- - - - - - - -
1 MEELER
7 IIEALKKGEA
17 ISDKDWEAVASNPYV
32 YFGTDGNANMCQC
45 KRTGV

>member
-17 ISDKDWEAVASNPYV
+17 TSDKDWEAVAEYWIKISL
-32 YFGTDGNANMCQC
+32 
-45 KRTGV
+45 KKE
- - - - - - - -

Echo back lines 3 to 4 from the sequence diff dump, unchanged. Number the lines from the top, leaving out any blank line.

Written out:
17 ISDKDWEAVASNPYV
32 YFGTDGNANMCQC